An extensively exhibited 1966 Ferrari Dino206P Prototype crossed the Artcurial auction block at Retromobile to sell for an auction week topping 4.29m euros (£3.65m with premium) chased by a Farina and Sommer raced 1948 166 Sports-Racer which made 2.89m euros (£2.46m). Both Ferraris were hammered away Without Reserve.
Other big money prices during the £26.67m 72% sold marathon session, which took 8 hours and was watched by 3000 personnes in the sale hall plus 15,237 more viewers on the ‘live’ internet-cast, were a 1972 Lamborghini Miura SV Bull valued by a new Toreador at 2.33m euros (£1.98m in devalued Sterling), a still shapely 1935 Bugatti 57 Atalante Decouvrable dispersed from the Herve and Martine Ogliastro Collection for 2.23m euros (£1.93m), and a two owners since 1987 Porsche 959 Komfort investment with 26,000k on the odo changed portfolos for 1.2m euros (£935k).
The Paris sales again kicked off with a £21.74m evening in the RM Sotheby’s packed, but up-market tent pitched beside Place Vauban with the Tour Eifel twinkling outside, where 78% of the more contemporary rolling assets found new shareholders. Although first place in the GP was taken by a forever racey Alfa Romeo Tipo B P3 of 1934 vintage which scraped over the lower estimate line to sell for 3.92m euros (£3.32m), pursued by a genuine Ferrari-opened 1973 Ferrari 365GTB/4 Daytona Spider captured for 2.16m euros (£1.83m).
Another Porsche 959 performed well at auction with a 1988 Sport making 1.96m euros with premium (£1.67m) and a reassuringly Ferrrari Classiche certified 1965 Ferrari 275GTB in refreshingly original Pino Verde realised 1.93m euros (£1.64m). The 1.344m euros (£1.14m!) performance of a 1995 Porsche 911 Turbo Cabrio was awesome and a 1962 Ferrari 250GT S2 Cabrio also overtook its estimate band to sell for 1.23m euros (£1.05m).
The 901,600 euros (£766,360) invested in the present, let alone the future of a 1994 Porsche 911 Turbo S 3.6 was another milestone valuation and a higher than guide price 750,400 euros (£637,840) was forthcoming for a 2012 Aston Martin V12 Zagato, ‘Number Zero’ no less. While the going rate in Paris this year for a production 1969 Ferrari 365GTB/4 Daytona was 705,600 euros (£599,760), the only known pre-911 1964 Prototype Porsche 901 Cabriolet that had never been offered for public sale before made 649,600 euros (£552,160).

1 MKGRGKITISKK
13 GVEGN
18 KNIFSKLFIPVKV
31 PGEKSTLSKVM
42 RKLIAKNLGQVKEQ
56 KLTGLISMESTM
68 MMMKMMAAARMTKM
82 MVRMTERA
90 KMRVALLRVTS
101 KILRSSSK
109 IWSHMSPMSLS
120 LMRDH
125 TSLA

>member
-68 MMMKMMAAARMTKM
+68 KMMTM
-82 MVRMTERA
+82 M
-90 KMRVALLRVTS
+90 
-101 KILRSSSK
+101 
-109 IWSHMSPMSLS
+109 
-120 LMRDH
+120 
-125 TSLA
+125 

True Brits meanwhile led the Bonhams £12.7m results in the truly historic Grand Palais, under whose vast glazed steelwork the first Motor Show was held in 1901. Among 99 changes of ownership, a 1935 Le Mans raced Aston Martin Ulster sold for 2.02m euros (£1.71m) and a still stunning 1957 Bentley S1 Continental Convertible by Park Ward cleared the magic 1m euros barrier at 1.07m euros (£900,075). One of 640 factory-built ‘Le Mans’ specified Austin-Healey 100Ms, a 1956 left-hand drive BN2 with rare hardtop and a 2012 Mille Miglia Retrospective finisher, raised 189,750 euros (£161,288).
A 1955 Mercedes-Benz 300SL Gullwing changed nests for 1.02m euros (£864,168), a 1939-built Maybach SW-38 Spezial Cabrio that survived WW2 fetched 627,750 euros (£571,838) and a 1923 Bugatti T27 Brescia Torpedo 506,000 euros (£430,100). AStradale version of the 1977 Lancia Stratos achieved 373,750 euros (£317,688) and a 1983 Renault 5 Turbo Group Bthat finished 6th on the 1986 Tour de Corse rallied to a 195,500 euros (£165,750) result.
Many even more mega prices were paid for high value stock on top car dealers stands at Retromobile itself, so the Parisian vibes from both the auction and retail sectors of the classic car market are still positive enough not to make the professionally negative BBC News. For the moment at least, old automobiles might therefore be able to continue motoring onwards in a nostalgic haze without a red flag in sight. Although hot exhaust gases are no longer cool with the climate change lobby and both the Mayors of Paris and London have been politically empowered by their electorates to change the future by at least taxing and ultimately banning such old world practices as ours.